Perspective From A Stay At Home Dad

Being a stay at home parent is not an easy task. For some, it’s a completely new transition from a traditional career to a career as a parent. Staying home is work, and like or not, it’s just as much as a “job” as going to an office and working 9-5, in some cases, harder. Stay at home parents have traditionally been women, but men staying at home shouldn’t be overshadowed, because there have always been dads that took the role seriously and who enjoyed being home to raise their kid(s) while their spouse or partner was being financially responsible for the family.

With so many unique parenting situations that are being the norm in our society, men are stepping up and wanting to fulfill the stay at home role. In a parenting perspective blog we found, a stay at home dad opens up about his comfortability in his role-reversal with his wife. This is an example of a tradional heterosexual married couple, but we thought his insights to being a man that stays home to raise his kids were cute and on-point. The parents were able to negotiate switching roles back and forth. The full blog can be found here.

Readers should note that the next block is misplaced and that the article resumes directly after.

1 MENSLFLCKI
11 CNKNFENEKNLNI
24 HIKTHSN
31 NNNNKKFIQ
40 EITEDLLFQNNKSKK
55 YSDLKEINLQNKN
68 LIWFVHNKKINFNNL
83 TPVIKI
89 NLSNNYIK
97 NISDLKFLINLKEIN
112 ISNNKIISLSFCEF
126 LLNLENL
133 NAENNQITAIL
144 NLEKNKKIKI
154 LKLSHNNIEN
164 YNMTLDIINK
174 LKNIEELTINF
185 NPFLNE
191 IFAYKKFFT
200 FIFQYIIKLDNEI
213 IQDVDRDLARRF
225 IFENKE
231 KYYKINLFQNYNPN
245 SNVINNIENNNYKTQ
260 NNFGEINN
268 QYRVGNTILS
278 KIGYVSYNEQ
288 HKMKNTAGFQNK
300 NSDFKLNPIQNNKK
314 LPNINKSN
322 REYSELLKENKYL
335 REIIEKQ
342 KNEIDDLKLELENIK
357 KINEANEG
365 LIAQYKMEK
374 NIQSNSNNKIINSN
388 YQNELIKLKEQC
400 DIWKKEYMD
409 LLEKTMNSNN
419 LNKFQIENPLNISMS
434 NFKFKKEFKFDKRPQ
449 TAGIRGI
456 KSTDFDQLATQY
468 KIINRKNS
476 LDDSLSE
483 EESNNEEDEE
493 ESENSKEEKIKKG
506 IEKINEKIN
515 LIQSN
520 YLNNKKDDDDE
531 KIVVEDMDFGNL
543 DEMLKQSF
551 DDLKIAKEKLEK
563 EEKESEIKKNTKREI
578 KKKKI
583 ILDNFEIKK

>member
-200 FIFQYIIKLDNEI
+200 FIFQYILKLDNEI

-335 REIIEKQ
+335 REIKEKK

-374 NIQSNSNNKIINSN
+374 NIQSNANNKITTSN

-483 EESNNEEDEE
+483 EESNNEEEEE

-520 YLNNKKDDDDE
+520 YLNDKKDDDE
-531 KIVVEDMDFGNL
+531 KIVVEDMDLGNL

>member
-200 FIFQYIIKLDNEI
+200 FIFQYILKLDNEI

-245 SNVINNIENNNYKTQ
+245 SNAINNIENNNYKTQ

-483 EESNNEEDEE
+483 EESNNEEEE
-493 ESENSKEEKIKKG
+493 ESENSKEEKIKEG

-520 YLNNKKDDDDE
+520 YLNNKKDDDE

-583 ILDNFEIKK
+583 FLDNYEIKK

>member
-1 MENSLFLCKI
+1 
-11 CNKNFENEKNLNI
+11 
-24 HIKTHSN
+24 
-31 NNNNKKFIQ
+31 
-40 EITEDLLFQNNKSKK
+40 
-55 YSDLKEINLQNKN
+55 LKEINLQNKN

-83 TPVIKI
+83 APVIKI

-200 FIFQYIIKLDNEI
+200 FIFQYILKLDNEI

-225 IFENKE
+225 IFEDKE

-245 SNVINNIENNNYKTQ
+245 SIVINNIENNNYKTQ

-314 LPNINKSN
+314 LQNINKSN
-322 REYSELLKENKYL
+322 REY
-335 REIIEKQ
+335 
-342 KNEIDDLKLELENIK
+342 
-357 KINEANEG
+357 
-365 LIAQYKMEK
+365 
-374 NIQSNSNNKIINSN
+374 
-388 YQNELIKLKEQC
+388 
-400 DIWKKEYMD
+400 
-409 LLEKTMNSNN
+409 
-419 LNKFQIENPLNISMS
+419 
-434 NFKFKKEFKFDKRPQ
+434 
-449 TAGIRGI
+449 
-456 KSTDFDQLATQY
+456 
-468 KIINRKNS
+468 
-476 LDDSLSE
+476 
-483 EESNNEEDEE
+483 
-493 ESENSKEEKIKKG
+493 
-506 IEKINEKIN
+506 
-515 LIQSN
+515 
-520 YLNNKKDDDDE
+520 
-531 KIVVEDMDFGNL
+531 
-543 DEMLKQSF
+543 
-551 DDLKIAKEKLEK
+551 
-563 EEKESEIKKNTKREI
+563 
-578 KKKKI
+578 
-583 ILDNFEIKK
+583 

As a stay-at-home dad, I have learned not only patience but also the guitar, not only how to juggle priorities but also how to roll spheres on my body as a street performer in downtown Fargo.

My wife has been busy as well, adding writing and birth work as a doula to her professional bag of tricks.

There are noses (and butts) to wipe, but there are also games to play, books to read, and social skills to develop. The dishes, the sweeping, the drudgery and the joy appeared to be never ending.

Yet as all things must, and this too has passed.

Last summer, after several rounds of spousal negotiations, we decided to switch roles once again. I would seek full-time employment of the paid variety, freeing Janelle to pursue her work as a doula and writer (on top of the myriad cares and concerns of being a stay-at-home mom to 6-year-old Dylan and 4-year-old Julia.

A good friend asked me a while back if it was hard to be working full time again, and I laughed and laughed. It is so much easier than staying at home!

For one thing, people arrive on their own in the morning fully dressed and presumably having eaten a healthy breakfast. We can only wish for such amazing self-direction from our children. I never have to ask anyone at work if they need to use the restroom before we leave for lunch. So easy!

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